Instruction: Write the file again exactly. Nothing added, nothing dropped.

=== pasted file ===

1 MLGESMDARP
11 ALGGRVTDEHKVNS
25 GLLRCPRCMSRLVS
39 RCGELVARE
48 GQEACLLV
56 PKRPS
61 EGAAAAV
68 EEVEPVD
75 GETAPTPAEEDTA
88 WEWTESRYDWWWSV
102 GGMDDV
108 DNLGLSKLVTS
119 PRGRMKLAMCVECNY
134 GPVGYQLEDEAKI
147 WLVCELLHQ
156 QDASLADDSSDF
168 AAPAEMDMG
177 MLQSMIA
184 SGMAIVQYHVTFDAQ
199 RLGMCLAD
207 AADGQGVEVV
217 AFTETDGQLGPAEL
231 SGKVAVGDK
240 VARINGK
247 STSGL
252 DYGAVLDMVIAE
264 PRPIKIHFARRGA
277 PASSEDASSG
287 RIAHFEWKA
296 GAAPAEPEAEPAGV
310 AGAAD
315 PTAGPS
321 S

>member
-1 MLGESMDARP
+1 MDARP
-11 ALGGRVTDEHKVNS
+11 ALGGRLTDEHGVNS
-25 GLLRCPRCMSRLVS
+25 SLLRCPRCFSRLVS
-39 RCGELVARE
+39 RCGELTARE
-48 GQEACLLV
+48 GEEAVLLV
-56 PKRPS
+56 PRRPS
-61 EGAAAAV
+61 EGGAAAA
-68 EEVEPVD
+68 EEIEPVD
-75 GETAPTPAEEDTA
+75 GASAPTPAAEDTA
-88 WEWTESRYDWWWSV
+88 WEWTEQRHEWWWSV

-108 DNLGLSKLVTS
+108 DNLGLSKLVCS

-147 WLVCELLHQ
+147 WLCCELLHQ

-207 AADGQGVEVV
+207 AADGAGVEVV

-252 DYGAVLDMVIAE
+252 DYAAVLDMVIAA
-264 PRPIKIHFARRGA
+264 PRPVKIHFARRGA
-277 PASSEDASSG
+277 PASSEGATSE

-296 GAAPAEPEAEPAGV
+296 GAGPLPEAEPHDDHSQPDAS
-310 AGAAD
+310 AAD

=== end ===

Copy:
1 MLGESMDARP
11 ALGGRVTDEHKVNS
25 GLLRCPRCMSRLVS
39 RCGELVARE
48 GQEACLLV
56 PKRPS
61 EGAAAAV
68 EEVEPVD
75 GETAPTPAEEDTA
88 WEWTESRYDWWWSV
102 GGMDDV
108 DNLGLSKLVTS
119 PRGRMKLAMCVECNY
134 GPVGYQLEDEAKI
147 WLVCELLHQ
156 QDASLADDSSDF
168 AAPAEMDMG
177 MLQSMIA
184 SGMAIVQYHVTFDAQ
199 RLGMCLAD
207 AADGQGVEVV
217 AFTETDGQLGPAEL
231 SGKVAVGDK
240 VARINGK
247 STSGL
252 DYGAVLDMVIAE
264 PRPIKIHFARRGA
277 PASSEDASSG
287 RIAHFEWKA
296 GAAPAEPEAEPAGV
310 AGAAD
315 PTAGPS
321 S

>member
-1 MLGESMDARP
+1 MDARP
-11 ALGGRVTDEHKVNS
+11 ALGGRLTDEHGVNS
-25 GLLRCPRCMSRLVS
+25 SLLRCPRCFSRLVS
-39 RCGELVARE
+39 RCGELTARE
-48 GQEACLLV
+48 GEEAVLLV
-56 PKRPS
+56 PRRPS
-61 EGAAAAV
+61 EGGAAAA
-68 EEVEPVD
+68 EEIEPVD
-75 GETAPTPAEEDTA
+75 GASAPTPAAEDTA
-88 WEWTESRYDWWWSV
+88 WEWTEQRHEWWWSV

-108 DNLGLSKLVTS
+108 DNLGLSKLVCS

-147 WLVCELLHQ
+147 WLCCELLHQ

-207 AADGQGVEVV
+207 AADGAGVEVV

-252 DYGAVLDMVIAE
+252 DYAAVLDMVIAA
-264 PRPIKIHFARRGA
+264 PRPVKIHFARRGA
-277 PASSEDASSG
+277 PASSEGATSE

-296 GAAPAEPEAEPAGV
+296 GAGPLPEAEPHDDHSQPDAS
-310 AGAAD
+310 AAD